Hawaii's Top Two Youth Volunteers Selected in 20th Annual National Awards Program

Honolulu and Lihue students earn $1,000 awards, engraved medallions and trip to nation’s capital

Honors also bestowed on youth volunteers in Kahului and Honolulu

HONOLULU--()--Alexandra Skrocki, 17, of Honolulu and Kaytlen Akau, 13, of Lihue today were named Hawaii's top two youth volunteers of 2015 by The Prudential Spirit of Community Awards, a nationwide program honoring young people for outstanding acts of volunteerism. Alexandra was nominated by Radford High School in Honolulu, and Kaytlen was nominated by Chiefess Kamakahelei Middle School in Lihue. The Prudential Spirit of Community Awards, now in its 20th year, is conducted by Prudential Financial in partnership with the National Association of Secondary School Principals (NASSP).

Alexandra, a senior at Admiral Arthur W. Radford High School, has hosted an annual “Back to School Teen Party” in her backyard for the past four years to welcome new students from military families to her community and ease their anxiety about starting at a new school. Alexandra has always tried to make things easier for military families like hers, with activities such as preparing home-cooked meals for single airmen, mentoring children of deployed parents, and baking holiday cookies for active duty men and women. At her high school, 60 percent of the students are military dependents, which means there are always kids coming and going, Alexandra said. She certainly knows what it’s like to be the “new kid,” having attended eight different schools over the course of 13 years. As a result, Alexandra decided to start her own service project “to make sure military teens attending a new high school felt included in their new social circle.”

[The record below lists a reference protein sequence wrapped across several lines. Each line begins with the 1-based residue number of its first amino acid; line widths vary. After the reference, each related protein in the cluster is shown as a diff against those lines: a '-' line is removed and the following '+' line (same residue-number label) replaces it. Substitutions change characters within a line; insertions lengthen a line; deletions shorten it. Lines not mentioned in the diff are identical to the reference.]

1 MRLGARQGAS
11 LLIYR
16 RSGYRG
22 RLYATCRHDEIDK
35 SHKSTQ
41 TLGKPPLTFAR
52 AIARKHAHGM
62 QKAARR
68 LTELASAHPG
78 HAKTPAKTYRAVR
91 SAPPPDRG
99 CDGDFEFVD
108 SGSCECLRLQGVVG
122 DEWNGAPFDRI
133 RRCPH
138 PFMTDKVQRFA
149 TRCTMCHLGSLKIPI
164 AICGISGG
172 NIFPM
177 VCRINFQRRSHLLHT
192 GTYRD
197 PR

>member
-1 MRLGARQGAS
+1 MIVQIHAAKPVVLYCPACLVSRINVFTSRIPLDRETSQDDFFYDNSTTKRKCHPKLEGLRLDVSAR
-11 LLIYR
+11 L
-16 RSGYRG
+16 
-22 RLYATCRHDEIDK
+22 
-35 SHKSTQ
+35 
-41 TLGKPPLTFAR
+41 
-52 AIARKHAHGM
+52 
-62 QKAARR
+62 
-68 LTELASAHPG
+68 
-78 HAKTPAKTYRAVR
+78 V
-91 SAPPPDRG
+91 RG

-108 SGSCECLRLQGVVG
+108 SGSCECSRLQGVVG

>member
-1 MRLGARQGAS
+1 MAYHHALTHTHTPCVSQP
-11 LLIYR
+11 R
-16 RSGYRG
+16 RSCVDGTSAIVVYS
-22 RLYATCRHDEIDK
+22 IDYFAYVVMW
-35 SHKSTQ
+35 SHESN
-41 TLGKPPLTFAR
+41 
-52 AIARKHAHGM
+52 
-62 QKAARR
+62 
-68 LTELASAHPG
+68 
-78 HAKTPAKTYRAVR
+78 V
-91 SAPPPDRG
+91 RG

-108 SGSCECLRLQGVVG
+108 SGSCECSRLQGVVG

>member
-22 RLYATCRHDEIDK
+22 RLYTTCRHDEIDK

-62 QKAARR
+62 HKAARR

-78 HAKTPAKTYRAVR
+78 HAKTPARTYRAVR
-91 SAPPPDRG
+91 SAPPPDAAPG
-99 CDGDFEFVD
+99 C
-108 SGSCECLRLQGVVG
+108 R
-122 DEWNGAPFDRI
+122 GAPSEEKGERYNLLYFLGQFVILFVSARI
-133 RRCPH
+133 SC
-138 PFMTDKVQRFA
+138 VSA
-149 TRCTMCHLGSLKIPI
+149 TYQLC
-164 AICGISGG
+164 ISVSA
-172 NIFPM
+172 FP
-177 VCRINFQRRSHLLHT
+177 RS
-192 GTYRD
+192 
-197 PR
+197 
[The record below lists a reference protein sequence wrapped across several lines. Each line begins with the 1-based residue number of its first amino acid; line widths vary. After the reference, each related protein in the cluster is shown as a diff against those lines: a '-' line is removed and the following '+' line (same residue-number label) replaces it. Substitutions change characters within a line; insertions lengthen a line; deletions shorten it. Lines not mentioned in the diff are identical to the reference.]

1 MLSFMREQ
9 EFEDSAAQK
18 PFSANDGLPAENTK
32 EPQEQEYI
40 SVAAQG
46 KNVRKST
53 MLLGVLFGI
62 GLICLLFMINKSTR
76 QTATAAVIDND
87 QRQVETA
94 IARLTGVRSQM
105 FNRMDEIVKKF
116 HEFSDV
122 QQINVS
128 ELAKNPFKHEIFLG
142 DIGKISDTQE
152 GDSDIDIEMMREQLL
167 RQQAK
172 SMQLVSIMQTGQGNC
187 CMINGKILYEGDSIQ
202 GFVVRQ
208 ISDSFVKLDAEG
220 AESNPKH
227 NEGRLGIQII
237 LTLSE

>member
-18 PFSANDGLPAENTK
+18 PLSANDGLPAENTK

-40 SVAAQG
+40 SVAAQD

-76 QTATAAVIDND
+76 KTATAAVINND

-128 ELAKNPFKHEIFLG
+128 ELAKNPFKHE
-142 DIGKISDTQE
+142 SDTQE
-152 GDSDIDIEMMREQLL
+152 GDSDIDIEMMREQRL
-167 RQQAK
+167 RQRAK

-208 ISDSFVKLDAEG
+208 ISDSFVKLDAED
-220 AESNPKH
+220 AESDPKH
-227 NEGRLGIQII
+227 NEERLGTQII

Alexandra invites new and current students and their parents to her party by distributing flyers throughout the neighborhood. Then, on the afternoon before the first day of school, she and her family welcome attendees to their backyard and serve pizza and beverages. Alexandra organizes ice-breaker games to encourage students to talk to one another, asks teens to write down their names and phone numbers on a poster as a way of exchanging information among their new acquaintances, and provides a question and answer session. Parents are invited for the last hour of the three-hour event to meet each other and find out more about the high school. Alexandra estimates that about 70 military teens and their parents have attended her parties. “The most memorable part is seeing the teens arrive quiet and unsure of what is yet to come, then seeing them leave energized and excited about their first day at a new high school,” said Alexandra.

Kaytlen, an eighth-grader at Chiefess Kamakahelei Middle School, is an avid volunteer in her community who logged more than 300 hours last year working with children as a dance studio assistant and a leader at a county enrichment program, and participating in events to combat diseases such as cancer and Alzheimer’s disease. Kaytlen said she was inspired to volunteer by her oldest sister, who has always made helping others a part of her life. “I want to be like her,” said Kaytlen.